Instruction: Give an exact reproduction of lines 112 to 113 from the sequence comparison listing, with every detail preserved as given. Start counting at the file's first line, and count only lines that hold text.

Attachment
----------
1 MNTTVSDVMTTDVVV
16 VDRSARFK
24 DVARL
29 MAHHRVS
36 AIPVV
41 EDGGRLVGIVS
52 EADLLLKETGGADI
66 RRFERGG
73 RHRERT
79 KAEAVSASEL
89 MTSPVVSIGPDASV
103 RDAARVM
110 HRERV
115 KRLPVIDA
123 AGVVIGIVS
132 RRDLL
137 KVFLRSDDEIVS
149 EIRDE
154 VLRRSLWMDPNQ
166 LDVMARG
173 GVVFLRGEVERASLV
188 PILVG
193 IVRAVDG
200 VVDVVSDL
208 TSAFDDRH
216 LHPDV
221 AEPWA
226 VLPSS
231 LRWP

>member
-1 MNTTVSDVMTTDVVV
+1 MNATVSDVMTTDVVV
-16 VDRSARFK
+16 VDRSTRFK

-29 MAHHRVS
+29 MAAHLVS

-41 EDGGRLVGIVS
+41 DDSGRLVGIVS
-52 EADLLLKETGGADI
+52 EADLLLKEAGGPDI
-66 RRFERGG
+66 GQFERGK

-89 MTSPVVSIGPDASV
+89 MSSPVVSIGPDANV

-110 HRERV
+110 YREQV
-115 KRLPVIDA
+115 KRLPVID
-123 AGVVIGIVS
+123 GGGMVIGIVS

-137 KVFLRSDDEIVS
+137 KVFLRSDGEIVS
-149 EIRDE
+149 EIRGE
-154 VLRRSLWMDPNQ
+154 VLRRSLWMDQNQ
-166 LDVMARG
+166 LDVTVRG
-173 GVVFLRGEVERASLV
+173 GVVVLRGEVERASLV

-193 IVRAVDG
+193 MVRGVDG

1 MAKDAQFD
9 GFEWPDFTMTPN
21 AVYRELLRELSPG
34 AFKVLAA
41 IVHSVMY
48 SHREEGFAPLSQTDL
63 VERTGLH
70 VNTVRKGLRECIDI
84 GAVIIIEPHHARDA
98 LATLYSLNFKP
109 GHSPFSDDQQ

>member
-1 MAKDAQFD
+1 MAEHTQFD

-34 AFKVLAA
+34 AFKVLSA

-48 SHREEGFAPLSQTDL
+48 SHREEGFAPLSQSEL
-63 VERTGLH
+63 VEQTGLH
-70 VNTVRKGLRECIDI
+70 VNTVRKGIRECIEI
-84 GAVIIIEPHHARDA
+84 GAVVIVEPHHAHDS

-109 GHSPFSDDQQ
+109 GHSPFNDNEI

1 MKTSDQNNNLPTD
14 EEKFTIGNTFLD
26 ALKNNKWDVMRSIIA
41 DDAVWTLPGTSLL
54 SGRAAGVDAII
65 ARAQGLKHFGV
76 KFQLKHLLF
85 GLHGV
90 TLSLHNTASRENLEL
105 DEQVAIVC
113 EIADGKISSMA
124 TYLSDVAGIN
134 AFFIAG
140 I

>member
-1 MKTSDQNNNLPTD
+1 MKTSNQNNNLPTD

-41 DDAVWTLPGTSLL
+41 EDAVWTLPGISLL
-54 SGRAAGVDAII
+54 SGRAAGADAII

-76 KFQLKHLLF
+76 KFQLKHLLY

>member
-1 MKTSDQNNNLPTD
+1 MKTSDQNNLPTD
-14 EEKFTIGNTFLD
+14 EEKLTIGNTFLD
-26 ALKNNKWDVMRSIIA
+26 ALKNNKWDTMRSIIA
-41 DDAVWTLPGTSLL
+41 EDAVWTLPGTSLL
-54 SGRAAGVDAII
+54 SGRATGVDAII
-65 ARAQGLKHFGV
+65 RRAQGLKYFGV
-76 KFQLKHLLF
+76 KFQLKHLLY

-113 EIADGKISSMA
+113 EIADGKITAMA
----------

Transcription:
>member
-1 MKTSDQNNNLPTD